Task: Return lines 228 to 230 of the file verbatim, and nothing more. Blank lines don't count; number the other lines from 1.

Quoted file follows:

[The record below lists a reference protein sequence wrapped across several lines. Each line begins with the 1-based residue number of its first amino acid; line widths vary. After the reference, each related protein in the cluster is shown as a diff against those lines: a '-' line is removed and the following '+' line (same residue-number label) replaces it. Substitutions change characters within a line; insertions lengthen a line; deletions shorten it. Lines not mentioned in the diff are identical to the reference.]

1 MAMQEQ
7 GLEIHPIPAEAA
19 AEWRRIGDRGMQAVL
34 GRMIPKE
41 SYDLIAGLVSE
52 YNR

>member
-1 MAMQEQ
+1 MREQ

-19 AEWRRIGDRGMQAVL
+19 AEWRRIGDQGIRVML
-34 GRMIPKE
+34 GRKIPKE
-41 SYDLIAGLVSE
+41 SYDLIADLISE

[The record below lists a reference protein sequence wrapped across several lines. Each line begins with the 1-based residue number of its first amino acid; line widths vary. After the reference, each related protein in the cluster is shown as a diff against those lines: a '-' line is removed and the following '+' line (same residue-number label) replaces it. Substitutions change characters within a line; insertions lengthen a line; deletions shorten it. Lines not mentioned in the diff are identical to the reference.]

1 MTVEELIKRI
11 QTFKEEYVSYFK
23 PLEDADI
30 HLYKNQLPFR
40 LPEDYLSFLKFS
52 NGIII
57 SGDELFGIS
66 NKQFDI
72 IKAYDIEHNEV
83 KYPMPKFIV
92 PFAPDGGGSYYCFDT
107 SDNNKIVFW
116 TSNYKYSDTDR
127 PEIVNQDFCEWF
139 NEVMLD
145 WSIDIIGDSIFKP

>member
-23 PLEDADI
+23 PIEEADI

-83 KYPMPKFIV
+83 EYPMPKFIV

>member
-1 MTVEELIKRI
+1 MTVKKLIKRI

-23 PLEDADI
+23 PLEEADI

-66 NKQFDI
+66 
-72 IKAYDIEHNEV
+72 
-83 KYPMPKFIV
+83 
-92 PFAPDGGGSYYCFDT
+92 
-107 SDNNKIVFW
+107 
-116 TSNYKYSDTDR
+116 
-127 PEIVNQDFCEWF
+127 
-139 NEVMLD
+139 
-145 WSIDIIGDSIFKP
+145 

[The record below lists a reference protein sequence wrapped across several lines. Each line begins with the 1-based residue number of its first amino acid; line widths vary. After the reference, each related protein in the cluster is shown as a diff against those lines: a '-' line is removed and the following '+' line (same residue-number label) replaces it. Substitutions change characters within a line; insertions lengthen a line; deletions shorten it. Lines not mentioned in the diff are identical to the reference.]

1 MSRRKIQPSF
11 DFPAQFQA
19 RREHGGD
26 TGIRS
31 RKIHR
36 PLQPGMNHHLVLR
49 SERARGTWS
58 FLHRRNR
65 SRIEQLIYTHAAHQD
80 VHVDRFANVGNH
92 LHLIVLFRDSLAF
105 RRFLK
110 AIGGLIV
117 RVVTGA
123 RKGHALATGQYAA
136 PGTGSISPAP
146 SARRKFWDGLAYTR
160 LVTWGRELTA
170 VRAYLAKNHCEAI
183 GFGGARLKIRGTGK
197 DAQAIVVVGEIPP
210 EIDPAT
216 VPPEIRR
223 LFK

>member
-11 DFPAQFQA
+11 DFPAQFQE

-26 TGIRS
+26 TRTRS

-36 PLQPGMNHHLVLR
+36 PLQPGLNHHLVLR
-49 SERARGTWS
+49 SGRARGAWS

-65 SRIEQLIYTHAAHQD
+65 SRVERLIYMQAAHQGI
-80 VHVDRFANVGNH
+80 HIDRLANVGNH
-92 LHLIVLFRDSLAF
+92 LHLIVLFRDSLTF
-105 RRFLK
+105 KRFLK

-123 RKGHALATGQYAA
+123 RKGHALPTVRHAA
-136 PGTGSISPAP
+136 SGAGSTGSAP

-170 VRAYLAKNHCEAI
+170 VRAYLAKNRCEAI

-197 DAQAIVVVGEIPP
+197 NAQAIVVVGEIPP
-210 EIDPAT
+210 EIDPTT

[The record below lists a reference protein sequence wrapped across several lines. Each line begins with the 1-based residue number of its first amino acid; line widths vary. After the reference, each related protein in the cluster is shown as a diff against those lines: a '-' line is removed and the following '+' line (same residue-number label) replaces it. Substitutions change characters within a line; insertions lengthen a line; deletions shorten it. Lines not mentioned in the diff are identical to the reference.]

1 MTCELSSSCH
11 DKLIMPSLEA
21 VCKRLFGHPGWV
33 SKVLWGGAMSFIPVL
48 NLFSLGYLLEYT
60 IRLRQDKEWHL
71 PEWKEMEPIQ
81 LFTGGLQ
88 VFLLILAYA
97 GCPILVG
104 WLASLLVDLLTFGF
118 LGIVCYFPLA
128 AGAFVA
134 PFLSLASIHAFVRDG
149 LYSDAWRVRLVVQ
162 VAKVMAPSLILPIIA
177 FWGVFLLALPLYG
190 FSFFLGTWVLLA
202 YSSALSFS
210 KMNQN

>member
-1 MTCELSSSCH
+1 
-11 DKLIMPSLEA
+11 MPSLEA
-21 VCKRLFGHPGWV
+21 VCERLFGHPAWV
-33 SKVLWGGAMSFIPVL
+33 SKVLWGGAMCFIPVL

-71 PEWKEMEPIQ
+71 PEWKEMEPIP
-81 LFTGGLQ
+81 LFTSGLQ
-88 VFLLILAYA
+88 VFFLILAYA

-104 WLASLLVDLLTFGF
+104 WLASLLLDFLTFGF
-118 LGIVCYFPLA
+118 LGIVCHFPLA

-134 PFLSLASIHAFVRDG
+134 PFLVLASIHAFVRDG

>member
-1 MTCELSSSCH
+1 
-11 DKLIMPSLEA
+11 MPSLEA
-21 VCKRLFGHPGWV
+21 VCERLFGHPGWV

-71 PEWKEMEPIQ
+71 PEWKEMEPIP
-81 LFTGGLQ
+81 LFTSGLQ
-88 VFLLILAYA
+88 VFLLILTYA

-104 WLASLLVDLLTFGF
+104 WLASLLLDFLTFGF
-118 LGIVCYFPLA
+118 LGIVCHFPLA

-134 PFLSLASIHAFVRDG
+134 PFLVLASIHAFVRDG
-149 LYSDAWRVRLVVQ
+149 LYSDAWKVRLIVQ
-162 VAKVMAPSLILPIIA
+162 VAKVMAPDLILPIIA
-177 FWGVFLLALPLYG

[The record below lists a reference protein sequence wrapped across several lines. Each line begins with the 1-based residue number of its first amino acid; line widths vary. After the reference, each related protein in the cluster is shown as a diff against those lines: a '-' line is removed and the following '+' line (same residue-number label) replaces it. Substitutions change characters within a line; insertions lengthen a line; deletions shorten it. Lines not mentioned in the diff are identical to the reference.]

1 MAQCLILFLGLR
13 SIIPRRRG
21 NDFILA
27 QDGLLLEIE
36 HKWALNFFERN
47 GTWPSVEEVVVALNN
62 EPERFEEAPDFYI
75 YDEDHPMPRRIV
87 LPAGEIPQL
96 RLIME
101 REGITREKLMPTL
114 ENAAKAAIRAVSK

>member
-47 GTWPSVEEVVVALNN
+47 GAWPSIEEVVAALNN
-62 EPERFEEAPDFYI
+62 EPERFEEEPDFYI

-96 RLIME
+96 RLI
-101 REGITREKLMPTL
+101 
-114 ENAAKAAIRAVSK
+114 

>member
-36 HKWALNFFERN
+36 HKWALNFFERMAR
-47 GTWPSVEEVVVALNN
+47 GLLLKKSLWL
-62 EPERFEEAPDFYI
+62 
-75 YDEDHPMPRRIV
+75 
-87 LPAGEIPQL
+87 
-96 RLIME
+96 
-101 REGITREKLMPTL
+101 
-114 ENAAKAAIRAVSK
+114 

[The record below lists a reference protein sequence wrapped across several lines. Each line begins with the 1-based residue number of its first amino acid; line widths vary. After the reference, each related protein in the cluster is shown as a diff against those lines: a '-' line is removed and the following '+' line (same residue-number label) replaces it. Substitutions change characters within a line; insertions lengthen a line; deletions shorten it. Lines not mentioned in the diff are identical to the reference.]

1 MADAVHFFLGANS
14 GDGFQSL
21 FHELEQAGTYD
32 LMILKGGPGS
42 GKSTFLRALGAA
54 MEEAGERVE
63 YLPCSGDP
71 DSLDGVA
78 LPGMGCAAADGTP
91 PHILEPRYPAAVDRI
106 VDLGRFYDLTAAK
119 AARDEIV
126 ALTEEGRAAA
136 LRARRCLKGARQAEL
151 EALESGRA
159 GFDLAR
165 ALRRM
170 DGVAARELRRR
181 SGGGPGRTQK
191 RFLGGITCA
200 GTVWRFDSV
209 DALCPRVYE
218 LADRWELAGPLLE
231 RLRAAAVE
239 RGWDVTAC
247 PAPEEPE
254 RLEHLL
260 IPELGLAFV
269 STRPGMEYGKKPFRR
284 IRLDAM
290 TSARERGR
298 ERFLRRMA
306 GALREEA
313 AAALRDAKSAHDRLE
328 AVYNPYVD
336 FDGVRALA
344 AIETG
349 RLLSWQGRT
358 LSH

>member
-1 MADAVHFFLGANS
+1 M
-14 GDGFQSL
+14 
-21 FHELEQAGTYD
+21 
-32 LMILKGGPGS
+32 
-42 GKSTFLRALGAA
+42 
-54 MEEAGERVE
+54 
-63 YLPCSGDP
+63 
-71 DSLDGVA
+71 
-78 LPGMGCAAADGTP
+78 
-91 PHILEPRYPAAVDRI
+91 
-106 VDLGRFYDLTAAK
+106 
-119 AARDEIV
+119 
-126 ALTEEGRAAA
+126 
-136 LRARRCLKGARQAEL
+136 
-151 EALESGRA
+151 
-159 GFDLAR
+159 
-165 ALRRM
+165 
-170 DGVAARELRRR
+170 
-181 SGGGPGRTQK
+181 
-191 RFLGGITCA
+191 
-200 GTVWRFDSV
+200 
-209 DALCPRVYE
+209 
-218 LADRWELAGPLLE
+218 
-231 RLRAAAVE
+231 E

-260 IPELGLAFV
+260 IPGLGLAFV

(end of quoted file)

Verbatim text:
63 YLPCSGDP
71 DSLDGVA
78 LPGMGCAAADGTP